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Hypertension in pregnancy: is it time for a new approach to treatment?

Moser, Marvina; Brown, Catherine M.b; Rose, Carl H.c; Garovic, Vesna D.b

doi: 10.1097/HJH.0b013e3283536319

Hypertensive disorders represent major causes of pregnancy-related maternal mortality worldwide. The current definition and treatment recommendations for elevated blood pressure (BP) during pregnancy in the United States have remained unchanged for many years, unlike the recommendations for hypertension treatment in the general population. Clinical studies have provided convincing evidence that women with hypertensive pregnancy disorders are at both immediate and long-term risk for cardiovascular complications; these findings suggest that consideration be given to lowering the presently recommended BP thresholds, both for the initiation of therapy and for therapeutic targets, and to simplifying the approach to the management of elevated BP in pregnancy. This review focuses on the current treatment strategies for hypertensive pregnancy disorders, new developments in the field of hypertension, in general, and in pregnant patients, in particular, and their potential impact on contemporary BP goals and the use of specific antihypertensive medications in pregnancy.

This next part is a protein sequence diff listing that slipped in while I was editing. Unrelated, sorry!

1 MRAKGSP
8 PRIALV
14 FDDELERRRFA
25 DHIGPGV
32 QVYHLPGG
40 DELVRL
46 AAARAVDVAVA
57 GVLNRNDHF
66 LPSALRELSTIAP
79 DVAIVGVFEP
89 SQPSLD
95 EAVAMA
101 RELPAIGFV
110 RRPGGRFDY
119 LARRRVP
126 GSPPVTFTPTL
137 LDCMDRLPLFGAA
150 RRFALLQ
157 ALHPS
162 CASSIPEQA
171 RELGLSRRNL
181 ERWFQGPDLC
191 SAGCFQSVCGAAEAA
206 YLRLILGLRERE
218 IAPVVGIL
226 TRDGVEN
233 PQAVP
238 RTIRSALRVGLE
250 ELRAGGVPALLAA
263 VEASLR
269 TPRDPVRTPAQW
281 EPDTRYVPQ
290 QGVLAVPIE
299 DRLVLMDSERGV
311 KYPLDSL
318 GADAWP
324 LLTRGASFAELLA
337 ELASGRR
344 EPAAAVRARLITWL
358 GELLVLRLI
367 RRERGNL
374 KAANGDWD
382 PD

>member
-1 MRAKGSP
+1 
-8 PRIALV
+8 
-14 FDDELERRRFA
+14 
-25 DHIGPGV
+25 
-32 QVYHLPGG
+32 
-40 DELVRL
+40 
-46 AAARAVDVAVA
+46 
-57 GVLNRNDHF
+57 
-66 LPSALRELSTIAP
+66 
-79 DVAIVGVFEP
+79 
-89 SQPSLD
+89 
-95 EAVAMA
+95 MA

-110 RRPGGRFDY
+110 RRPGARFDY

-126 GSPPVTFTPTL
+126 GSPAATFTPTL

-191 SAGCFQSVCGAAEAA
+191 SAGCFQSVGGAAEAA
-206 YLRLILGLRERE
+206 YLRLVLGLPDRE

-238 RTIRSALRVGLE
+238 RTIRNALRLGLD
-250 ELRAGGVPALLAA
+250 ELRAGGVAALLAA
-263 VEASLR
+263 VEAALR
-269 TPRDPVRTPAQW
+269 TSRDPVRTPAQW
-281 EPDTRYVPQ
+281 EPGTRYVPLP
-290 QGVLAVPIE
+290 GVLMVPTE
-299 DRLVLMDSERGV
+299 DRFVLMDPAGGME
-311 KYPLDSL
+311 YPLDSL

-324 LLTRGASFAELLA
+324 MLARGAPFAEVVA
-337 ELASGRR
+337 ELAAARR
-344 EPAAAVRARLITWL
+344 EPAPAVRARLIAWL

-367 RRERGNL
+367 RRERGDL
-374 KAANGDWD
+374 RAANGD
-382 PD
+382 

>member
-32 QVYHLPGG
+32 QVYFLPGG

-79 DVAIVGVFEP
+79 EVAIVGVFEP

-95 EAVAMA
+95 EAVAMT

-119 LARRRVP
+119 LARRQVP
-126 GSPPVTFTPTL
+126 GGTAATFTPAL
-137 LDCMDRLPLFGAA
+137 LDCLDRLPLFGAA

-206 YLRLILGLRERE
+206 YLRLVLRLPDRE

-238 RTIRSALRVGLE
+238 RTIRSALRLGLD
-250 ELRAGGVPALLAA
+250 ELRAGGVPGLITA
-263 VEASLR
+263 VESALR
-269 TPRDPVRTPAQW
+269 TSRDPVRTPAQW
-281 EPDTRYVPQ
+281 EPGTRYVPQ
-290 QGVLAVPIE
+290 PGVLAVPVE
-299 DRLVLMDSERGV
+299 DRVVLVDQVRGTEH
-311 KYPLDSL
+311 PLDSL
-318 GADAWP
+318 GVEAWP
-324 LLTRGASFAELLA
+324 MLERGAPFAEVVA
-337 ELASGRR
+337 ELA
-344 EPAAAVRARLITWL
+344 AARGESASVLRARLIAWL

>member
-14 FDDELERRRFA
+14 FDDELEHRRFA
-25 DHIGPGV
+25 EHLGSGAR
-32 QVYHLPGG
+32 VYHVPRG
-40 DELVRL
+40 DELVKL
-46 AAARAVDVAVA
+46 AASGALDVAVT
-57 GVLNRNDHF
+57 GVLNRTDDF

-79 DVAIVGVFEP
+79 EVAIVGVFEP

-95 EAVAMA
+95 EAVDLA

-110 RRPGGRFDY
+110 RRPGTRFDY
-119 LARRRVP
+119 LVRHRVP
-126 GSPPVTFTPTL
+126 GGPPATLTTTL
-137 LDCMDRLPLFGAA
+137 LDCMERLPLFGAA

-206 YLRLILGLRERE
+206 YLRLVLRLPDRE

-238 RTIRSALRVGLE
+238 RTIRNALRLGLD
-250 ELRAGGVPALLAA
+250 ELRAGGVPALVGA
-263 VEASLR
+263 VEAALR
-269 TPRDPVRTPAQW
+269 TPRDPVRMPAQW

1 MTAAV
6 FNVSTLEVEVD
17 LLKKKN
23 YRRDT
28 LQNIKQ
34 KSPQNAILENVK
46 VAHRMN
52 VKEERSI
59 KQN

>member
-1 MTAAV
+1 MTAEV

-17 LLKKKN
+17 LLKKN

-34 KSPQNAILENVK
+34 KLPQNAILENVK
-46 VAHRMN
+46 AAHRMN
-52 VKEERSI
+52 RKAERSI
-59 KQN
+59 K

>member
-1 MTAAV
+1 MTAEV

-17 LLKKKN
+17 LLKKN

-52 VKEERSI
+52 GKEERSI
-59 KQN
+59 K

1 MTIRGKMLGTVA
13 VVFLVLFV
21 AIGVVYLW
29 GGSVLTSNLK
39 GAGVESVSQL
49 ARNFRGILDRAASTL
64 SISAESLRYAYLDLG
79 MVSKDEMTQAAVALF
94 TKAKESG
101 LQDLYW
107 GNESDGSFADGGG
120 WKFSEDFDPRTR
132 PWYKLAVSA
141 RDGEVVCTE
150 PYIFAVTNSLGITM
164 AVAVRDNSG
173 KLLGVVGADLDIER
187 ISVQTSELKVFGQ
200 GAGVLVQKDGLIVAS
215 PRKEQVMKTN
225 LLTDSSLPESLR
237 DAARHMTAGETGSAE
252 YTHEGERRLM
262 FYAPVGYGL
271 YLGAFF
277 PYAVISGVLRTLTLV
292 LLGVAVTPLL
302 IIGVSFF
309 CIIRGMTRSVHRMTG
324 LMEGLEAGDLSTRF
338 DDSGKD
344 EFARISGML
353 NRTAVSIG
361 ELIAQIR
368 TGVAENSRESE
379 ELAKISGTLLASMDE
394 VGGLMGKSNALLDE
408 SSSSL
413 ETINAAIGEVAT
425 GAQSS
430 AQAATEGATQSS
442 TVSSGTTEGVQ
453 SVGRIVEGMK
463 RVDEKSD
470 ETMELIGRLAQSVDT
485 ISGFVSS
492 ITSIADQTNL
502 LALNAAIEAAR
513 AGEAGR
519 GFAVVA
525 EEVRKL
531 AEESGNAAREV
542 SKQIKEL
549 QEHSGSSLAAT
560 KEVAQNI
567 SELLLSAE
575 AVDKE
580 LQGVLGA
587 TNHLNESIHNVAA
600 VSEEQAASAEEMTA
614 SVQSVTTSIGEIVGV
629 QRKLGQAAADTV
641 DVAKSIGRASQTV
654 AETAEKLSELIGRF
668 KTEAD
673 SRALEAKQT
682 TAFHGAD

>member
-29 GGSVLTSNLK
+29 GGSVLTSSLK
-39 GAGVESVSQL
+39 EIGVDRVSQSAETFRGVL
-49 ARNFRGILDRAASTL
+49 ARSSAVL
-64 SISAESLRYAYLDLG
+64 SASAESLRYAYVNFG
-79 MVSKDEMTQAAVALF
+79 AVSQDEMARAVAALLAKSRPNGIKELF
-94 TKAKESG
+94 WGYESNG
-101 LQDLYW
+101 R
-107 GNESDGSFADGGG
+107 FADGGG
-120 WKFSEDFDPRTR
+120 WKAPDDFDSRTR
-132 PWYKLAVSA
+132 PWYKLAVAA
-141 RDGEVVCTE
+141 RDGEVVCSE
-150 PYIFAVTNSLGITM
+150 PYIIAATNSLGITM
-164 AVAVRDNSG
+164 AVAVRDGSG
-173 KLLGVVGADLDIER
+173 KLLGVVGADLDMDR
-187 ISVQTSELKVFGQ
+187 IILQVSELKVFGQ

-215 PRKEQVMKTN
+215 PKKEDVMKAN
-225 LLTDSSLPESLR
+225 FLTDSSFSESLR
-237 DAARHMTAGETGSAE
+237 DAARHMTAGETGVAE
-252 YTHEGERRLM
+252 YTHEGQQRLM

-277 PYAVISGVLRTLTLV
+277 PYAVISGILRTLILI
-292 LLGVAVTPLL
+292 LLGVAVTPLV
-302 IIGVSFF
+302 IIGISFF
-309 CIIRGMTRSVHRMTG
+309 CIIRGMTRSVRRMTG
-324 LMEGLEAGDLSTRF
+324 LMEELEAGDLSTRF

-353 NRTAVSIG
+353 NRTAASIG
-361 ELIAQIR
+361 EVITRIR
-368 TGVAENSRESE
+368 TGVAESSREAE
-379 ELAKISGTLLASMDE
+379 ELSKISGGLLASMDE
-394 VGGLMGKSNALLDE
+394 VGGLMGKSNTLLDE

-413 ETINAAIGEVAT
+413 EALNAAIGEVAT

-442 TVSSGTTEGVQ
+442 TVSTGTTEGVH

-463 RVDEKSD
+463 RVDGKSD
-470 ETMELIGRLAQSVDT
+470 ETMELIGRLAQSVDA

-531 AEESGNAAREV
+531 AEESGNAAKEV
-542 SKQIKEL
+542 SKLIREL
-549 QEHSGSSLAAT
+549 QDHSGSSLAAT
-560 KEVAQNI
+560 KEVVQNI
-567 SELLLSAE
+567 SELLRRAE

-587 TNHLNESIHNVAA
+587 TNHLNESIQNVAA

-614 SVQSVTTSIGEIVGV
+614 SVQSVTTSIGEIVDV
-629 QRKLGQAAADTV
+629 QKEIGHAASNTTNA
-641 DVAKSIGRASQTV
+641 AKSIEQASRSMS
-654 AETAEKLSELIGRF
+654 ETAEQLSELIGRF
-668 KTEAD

aDepartment of Medicine/Cardiology, Yale University School of Medicine, New Haven, Connecticut

bDivision of Nephrology and Hypertension, Department of Medicine

cDepartment of Obstetrics and Gynecology, Mayo Clinic College of Medicine, Rochester, Minnesota, USA

Correspondence to Vesna D. Garovic, MD, Division of Nephrology and Hypertension, Department of Medicine, Mayo Clinic College of Medicine, 200 First Street SW, Rochester, MN 55905, USA.Tel: +1 507 284 3594; fax: +1 507 266 7891; e-mail:

Abbreviations: ACEI, angiotensin-converting enzyme inhibitors; ARBs, angiotensin II receptor blockers; BP, blood pressure; CVD, cardiovascular disease; HTN, hypertension; IHD, ischemic heart disease; IRR, incidence rate ratio; JNC, Joint National Committee; MI, myocardial infarction; NHBPEP, National High Blood Pressure Education Program; OR, odds ratio; PE, preeclampsia; RCGP, Royal College of General Practitioners; RR, relative risk; SGA, small-for-gestational-age

Received 21 March, 2011

Revised 9 December, 2011

Accepted 7 March, 2012

© 2012 Lippincott Williams & Wilkins, Inc.